What to do if children ask for a pet for Christmas
Christmas is a really special time for families. They get to spend plenty of time together and enjoy the festive moments. But getting presents for your children can be tricky – especially if a pet is at the top of their Christmas list.
Pets are really great for children to learn about responsibility and are often good company for them. However, while we agree it can be great to have a family pet, Christmas may not be the best time to get one.
Getting a pet for Christmas because your child has asked for one isn’t something we would recommend because:
- The novelty can quickly wear off for children. As much as they promise they’ll look after it, they might find it’s not as much fun as they thought.
- Christmas is a busy time of year. Going to a new home can be stressful enough for pets and as the Christmas period is so busy it may make them worse. Plus, after having you at home most of the time, it can be jarring for a new pet to suddenly be left alone when you’re all back at work and school.
- Pets mean responsibility. It can be difficult to get children to understand the responsibility that comes with a pet before getting one and the decision to get one at Christmas can be on a whim based on the idea of a pet, not the reality.
- You might regret quick decisions. If you get a pet for your children without properly considering it you might find you’ve bitten off more than you can chew! Take our quiz to find out the ideal pet for you and your family and always do plenty of research before taking on a new pet.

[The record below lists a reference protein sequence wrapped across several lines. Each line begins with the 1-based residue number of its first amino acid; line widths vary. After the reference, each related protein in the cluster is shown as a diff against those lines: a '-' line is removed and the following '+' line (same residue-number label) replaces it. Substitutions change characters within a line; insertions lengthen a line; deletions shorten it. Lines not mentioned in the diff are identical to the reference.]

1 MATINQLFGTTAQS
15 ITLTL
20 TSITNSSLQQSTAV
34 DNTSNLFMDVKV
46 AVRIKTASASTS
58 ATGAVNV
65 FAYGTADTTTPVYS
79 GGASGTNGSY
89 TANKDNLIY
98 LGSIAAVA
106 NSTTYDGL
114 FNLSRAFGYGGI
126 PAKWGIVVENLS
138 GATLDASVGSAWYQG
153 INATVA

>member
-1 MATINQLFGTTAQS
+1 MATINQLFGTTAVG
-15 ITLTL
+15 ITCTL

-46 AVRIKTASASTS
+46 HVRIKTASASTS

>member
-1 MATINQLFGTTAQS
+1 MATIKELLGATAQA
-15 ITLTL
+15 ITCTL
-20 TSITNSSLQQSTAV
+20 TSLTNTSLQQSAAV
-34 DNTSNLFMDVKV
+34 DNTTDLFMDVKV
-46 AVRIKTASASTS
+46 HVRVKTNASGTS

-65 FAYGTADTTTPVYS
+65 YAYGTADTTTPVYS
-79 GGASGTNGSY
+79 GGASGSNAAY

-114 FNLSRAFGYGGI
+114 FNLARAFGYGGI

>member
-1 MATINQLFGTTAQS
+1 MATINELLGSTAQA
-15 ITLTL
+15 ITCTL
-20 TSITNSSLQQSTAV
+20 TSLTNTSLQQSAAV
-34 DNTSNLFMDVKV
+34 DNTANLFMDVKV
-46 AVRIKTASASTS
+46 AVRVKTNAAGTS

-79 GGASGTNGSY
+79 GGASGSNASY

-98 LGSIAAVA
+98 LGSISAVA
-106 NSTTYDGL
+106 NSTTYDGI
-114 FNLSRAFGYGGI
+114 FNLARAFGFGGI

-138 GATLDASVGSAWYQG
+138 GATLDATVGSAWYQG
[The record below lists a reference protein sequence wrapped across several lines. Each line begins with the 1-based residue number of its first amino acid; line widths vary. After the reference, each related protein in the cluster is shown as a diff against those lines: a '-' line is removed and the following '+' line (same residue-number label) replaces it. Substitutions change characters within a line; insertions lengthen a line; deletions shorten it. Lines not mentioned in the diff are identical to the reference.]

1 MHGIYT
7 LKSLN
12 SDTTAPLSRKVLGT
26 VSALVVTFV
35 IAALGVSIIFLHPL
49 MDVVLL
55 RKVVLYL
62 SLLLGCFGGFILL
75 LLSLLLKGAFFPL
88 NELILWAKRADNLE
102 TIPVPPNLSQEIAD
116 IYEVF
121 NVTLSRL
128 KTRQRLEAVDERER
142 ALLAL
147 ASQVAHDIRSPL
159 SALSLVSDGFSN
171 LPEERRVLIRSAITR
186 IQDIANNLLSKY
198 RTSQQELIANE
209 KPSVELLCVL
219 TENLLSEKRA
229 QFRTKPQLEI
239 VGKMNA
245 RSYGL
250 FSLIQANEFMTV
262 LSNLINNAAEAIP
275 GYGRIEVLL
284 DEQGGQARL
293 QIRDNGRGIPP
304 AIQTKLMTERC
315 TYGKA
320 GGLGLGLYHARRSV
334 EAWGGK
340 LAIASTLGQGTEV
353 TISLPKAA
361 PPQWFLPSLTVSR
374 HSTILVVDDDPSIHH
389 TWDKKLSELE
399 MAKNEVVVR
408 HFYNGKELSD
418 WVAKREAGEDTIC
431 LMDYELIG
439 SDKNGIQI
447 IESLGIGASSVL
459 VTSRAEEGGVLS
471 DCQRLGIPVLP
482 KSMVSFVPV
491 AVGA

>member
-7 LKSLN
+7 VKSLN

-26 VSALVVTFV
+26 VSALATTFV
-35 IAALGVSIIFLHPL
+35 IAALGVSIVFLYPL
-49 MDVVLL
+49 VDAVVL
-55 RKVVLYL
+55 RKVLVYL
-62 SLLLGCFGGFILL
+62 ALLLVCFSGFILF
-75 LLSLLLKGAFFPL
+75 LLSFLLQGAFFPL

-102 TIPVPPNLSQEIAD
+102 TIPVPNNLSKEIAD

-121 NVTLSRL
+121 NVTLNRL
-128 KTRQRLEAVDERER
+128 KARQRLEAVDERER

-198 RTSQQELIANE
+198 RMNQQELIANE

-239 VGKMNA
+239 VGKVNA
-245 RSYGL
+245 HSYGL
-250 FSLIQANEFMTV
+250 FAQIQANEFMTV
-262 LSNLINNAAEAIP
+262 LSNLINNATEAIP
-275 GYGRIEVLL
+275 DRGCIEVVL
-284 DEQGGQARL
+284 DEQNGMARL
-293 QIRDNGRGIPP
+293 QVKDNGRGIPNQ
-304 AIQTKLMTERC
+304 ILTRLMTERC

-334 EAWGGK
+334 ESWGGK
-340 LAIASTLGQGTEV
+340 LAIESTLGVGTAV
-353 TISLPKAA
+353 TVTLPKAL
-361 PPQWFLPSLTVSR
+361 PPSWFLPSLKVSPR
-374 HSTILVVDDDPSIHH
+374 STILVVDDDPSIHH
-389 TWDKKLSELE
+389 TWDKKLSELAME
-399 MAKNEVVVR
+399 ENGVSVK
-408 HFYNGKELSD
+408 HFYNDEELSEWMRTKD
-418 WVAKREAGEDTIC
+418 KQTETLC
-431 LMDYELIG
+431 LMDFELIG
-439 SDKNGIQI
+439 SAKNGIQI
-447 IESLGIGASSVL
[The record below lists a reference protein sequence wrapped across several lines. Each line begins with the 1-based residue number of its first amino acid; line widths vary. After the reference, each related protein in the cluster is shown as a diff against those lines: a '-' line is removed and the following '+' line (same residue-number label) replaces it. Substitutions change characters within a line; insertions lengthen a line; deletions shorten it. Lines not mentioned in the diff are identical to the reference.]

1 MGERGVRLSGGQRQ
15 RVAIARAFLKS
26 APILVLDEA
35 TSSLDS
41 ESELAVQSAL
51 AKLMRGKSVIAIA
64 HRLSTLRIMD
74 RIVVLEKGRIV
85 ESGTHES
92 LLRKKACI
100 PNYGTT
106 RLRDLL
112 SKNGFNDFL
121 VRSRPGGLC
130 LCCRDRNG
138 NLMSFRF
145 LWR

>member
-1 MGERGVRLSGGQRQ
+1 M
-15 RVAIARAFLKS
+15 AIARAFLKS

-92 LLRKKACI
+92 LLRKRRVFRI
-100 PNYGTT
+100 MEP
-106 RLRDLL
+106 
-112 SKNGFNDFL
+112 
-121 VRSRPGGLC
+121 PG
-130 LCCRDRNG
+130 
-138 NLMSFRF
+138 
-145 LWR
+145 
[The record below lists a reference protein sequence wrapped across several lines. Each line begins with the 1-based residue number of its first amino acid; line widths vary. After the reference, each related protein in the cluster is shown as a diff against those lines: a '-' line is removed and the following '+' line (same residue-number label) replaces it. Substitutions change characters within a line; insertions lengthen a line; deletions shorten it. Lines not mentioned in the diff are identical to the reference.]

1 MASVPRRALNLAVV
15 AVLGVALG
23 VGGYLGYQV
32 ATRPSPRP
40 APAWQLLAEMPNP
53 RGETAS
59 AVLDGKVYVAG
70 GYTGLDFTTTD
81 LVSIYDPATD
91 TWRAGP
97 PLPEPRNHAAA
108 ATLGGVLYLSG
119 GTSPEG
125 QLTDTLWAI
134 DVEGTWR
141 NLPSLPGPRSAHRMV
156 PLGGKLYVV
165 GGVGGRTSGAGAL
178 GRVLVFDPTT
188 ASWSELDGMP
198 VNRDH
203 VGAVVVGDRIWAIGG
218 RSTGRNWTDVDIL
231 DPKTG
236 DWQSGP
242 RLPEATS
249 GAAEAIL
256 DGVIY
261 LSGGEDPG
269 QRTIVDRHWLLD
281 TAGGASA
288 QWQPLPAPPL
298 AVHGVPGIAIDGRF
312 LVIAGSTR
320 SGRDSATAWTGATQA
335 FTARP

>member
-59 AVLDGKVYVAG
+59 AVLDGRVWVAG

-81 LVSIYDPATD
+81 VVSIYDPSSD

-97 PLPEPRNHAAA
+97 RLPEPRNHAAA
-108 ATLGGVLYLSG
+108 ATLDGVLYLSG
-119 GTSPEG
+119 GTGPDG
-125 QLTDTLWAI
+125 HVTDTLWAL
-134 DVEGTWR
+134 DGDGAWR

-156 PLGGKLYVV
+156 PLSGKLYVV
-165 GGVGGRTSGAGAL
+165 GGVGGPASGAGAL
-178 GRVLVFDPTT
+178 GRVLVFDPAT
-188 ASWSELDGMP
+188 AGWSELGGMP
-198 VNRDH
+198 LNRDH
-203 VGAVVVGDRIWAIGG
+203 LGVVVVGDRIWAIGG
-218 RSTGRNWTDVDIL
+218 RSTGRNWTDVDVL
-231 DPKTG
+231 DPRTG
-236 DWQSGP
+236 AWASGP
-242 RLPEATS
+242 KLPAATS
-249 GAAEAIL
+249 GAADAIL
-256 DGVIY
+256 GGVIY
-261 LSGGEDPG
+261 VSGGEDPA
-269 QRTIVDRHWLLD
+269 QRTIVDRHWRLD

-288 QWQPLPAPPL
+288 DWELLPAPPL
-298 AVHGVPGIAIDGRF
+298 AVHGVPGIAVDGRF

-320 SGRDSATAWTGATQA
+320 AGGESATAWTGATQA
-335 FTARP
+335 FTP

That’s not to say that it’s always wrong to welcome a pet over the festive period. If you’ve done all your research and thought it through, made sure that you’re ready to look after them yourself, can offer them everything they need and afford the costs, then it’s as good a time as any to take on the responsibility of a pet.
What to get your children instead of a pet
It can be hard disappointing your children if their dream is to have a pet for Christmas. But there are lots of alternatives you can do instead.
- Get them a toy version of the pet they want. There’s lots on offer from soft toys to robotic pets that need to be “looked after”. This works particularly well for young children with plenty of imagination, giving them something to cuddle and love without impacting a real pet if the novelty wears off.
- Sponsor an animal. Lots of charities offer options where you can sponsor an animal and get regular updates on how it’s getting on. Sponsoring a pet treated by PDSA also helps to treat sick and injured pets that need our services.
- Get them a book about their chosen pet. That way they can do some research about the pet so they know what to expect. A good option if you are seriously considering a pet is to get a book about how to look after them, like the Pet Detectives series by Emma Milne, which also has a section where children have to “practice” looking after a pet before getting one.
- Offer to pet-sit for a friend or relative. You can all experience some aspects of looking after that type of pet and you can see if they’re the right kind for you.
- Take them to visit a conservation park or reputable zoo. They can have a look at and experience lots of different animals without needing to bring one home. If they’re old enough there may be volunteering opportunities or experience days where they can learn the reality of scooping poop!
It’s a difficult task to tell your children they can’t have a pet for Christmas. There are some nicer ways of saying ‘no’ to them.
- Explain. Try to explain to them why getting a pet at Christmas isn’t good because it might make the pet sad and stressed.
- Be firm. They might nag and cry and keep asking, but you have to stick to your decision. You know that getting a pet at Christmas isn’t a good idea.
- Blame Father Christmas. If your children still believe, just tell them that Father Christmas can’t put pets in his sack!
- Offer an alternative. Try to offer an alternative to getting a pet like those suggested above. It might be that you still plan to in the future, so you can set your child the task of doing lots of research.